Peter has found himself crawling along the ground with a riot shield to protect himself from birds, pulling blue-tongued lizards out of drains, looking for kittens stuck in walls and pursuing notoriously hard-to-catch animals such as foxes, ducks and pelicans.
By volunteering, Peter provides much-needed support for the RSPCA’s full-time rescue officers.
“They are the real heroes and the way they go about their work is absolutely fantastic. I’m really impressed by what they do. They’re incredibly committed and always good-natured and good-humoured, despite the things that they have to go through sometimes,” says Peter.
Because of the amount of training required to prepare a rescue team volunteer, individuals must commit to volunteer once a week for at least six months.
“You also have to be resilient, because often the animals that you’re picking up have been injured or perhaps mistreated in some way. Sometimes you just have to accept what’s going to happen to them,” says Peter.
“Volunteering with a not-for-profit organisation is an opportunity to contribute, because they’re doing the best they can with the resources and facilities that they have available.”
A helping hand
David Langman knows better than most how important nursing staff are to the running of a hospital. His mother was a senior nurse and David himself has undergone several procedures where he was in awe of the care provided by medical professionals.
So, when he retired, the opportunity to volunteer one day each week at Calvary Adelaide Hospital was something he felt he needed to do.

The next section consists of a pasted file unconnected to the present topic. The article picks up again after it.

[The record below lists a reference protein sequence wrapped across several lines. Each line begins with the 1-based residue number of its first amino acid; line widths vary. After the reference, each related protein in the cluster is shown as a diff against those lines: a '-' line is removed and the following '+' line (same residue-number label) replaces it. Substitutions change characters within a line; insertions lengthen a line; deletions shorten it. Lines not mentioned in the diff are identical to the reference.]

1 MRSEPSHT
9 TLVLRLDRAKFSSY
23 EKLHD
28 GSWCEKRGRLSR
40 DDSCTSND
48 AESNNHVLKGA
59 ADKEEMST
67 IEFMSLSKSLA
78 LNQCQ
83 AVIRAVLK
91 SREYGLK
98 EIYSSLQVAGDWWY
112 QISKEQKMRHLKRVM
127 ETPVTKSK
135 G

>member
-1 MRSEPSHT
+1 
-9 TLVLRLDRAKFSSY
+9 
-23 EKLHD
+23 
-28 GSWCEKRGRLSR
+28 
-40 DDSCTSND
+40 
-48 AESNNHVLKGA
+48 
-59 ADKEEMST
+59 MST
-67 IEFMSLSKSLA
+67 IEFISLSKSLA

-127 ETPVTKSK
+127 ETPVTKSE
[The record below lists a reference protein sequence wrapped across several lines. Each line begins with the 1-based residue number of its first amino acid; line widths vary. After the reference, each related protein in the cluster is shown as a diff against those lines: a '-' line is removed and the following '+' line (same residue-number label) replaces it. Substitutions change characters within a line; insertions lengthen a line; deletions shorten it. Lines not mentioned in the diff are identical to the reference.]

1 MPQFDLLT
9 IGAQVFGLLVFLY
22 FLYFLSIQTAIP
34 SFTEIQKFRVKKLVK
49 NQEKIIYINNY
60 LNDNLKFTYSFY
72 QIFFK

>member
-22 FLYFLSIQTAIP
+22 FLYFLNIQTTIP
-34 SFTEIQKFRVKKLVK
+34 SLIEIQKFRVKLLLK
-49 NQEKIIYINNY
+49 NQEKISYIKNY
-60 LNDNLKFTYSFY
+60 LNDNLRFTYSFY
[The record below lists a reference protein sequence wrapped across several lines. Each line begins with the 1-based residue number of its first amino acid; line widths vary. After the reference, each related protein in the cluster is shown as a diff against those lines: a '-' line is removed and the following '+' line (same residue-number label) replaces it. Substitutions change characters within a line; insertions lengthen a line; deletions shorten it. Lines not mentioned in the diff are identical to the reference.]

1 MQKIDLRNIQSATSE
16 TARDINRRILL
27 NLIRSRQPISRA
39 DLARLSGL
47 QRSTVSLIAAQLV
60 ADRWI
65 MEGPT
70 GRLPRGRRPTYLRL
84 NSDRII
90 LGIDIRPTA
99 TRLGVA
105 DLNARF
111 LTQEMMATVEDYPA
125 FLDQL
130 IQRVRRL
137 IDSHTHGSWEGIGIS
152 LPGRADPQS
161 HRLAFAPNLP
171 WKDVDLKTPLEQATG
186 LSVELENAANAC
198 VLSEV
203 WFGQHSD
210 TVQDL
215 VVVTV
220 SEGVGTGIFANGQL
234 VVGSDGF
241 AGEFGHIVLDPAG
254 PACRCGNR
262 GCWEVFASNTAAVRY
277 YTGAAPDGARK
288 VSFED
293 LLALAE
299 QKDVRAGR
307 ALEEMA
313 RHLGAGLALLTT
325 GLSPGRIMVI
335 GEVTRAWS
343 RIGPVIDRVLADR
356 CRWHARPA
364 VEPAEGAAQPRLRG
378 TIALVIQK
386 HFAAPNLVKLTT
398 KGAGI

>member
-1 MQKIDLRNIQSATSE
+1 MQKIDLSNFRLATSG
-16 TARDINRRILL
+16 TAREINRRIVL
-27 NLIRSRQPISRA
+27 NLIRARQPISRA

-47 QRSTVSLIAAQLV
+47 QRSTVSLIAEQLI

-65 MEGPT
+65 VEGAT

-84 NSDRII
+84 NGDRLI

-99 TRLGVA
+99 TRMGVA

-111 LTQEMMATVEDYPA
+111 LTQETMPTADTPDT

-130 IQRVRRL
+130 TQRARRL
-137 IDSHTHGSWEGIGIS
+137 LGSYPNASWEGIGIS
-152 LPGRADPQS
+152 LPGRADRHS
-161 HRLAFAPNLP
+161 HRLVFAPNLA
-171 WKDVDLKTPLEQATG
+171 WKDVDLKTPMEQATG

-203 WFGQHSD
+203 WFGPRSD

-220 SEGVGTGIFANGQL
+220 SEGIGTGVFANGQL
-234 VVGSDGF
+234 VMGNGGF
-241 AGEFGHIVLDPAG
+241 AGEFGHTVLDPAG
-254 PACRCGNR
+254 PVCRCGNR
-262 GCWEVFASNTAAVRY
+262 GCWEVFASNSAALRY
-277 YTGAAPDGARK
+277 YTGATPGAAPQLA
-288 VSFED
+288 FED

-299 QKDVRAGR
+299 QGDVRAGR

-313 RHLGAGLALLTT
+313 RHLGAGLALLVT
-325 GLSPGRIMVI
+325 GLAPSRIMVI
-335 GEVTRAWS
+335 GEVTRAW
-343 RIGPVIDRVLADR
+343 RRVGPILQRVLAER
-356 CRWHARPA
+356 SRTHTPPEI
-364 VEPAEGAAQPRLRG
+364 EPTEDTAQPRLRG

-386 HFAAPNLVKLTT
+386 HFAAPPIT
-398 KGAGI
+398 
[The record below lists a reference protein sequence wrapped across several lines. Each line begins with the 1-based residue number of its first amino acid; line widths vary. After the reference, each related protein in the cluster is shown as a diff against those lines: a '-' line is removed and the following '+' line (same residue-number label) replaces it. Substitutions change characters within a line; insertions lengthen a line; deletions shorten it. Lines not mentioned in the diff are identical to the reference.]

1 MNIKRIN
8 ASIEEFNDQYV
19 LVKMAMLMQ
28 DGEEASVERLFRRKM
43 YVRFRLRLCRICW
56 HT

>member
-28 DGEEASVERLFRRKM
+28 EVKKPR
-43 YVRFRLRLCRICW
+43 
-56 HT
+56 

“I’ve got set duties: make sure the papers are delivered each morning, run errands and fill up the rooms with the stock that the staff use on a daily basis,” says David.
“I also make sure the nursing staff are fed and watered; just little things to make their lives a bit easier. If they want a blanket or a coffee, I’ll get it for them.
“The carers are a very important cog in the machine, because without them the patients have nothing. I like to have a chat with them, make sure they’re okay. They like to tell me about their family lives and it’s very rewarding just to listen. It’s an enjoyable day and it goes very quickly.”
While his primary role is to see to duties around the ward, he is also a friendly face for patients who are admitted for various procedures, which can be a confronting experience. “They might be going in for a major heart operation and you can see that they’re a bit anxious. To make them feel a little more at ease, I sit down with them and talk them through that they’re in good hands and they’ve got experts looking after them,” he says.
“I might spend an hour with a patient if they haven’t had any visitors for the day, listening to them as they unload the weight off their shoulders.”
David has always been community minded, particularly through his local football club, but retirement has allowed him to give in a more rewarding way. He’s certainly not one to sit around idly and his smartphone tells him he usually walks six kilometres on days he volunteers at Calvary.
“You do get the highs and lows, so you’ve got to have broad shoulders and the desire to give,” he says.
This story first appeared in the July 2021 issue of SALIFE magazine.
including free delivery to your door.